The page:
Marcus Rashford has been as amazed as anyone by his whirlwind rise, with the England teenager confessing it "doesn't feel real".
There are few fairytale ascents that compare to the speed and style in which the 18-year-old has seamlessly transformed into one of the country's most feted players.
Thrust into the Manchester United team in late February after a warm-up injury to Anthony Martial, Rashford flourished rather than wilted under the Old Trafford spotlight by netting eight goals in 18 appearances and winning the FA Cup.
Rashford's form earned a maiden England call-up and it took just 138 seconds against Australia to become the country's youngest goalscoring debutant.
That rubber-stamped the striker's place in Roy Hodgson's 23-man squad heading to Euro 2016, putting him in line to feature against Russia this weekend - just 107 days after his club breakthrough.
Asked if he could ever imagine being in this position, Rashford shook his head and said with a smile: "No.
"Back then I was actually trying to work my way into the 21s side and all of a sudden I appeared in the first team - you have to be ready when your chance comes.
"To be honest, I wasn't really thinking about the England set-up as much because obviously at United there was a lot of games coming thick and fast.
"All of my focus was on those games. At the end of the season you hear talk and stuff, but to be here now is just amazing."
Rashford sat down for his first in-depth interview alongside United and England captain Wayne Rooney - a player he has long looked up to and a situation he still finds hard to fathom.
"When I first went into the changing room and saw all of the players' names on the back of their shirts, it doesn't seem real," he told FATV.
"I remember going home after and speaking to my brother about it, and he agreed with me - he didn't think it was real either.
"That's what it's like until you get used to it, that's what it is going to be like."
Rashford is, though, now considered just as good as any of those household names and is one of the 23 men charged with bringing success to England over the next month.
It is, he says, an "amazing feeling" to have the chance to help the country at Euro 2016, but, just like his debut, will not be over analysing things.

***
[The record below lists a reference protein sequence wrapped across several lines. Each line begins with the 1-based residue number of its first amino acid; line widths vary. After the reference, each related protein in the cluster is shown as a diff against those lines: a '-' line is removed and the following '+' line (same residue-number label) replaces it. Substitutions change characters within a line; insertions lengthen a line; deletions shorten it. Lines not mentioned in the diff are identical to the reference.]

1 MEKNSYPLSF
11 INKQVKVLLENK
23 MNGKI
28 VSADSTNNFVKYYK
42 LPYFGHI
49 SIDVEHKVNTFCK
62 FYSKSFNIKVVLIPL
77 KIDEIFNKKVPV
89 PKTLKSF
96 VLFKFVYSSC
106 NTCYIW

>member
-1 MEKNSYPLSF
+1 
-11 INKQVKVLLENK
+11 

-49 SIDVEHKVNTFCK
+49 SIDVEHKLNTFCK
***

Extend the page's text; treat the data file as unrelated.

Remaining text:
"To be fair, I tried not to think about it too much because that's probably where the pressure and stuff starts to get to people's heads and affect their performance," he said about his England debut at the Stadium of Light.
"For me, I was just concentrating on playing how I'd been playing and all of a sudden the goal came. It's a good way to start."
Rooney knows better than most about the pressure that comes with bursting through as a teenager and has been taken aback by Rashford's progress since netting a brace on his United debut in the Europa League against FC Midtjylland.
"Yeah, he's been great," England's all-time top scorer said. "At the time he came into the team at United, we were going through a bit of a bad period and to come into the team and take to it like he did was incredible really.
"The manager kept faith in him so he kept his place in the team and showed what he could do.
"Roy put him in the 26 and it was really down to Marcus then to show that he was capable of being in the 23, and he certainly did that after a couple of minutes, getting his first goal for England."
Rooney hopes Rashford can continue to play without freedom and fear, but will not be filling his teenage team-mate with advice.
"I always think that, for young lads, it's probably better to leave them and not fill them with advice - 'you should do this, you should do that'," he said.
"Just let them go and play because that's what's got them to the position they're in today."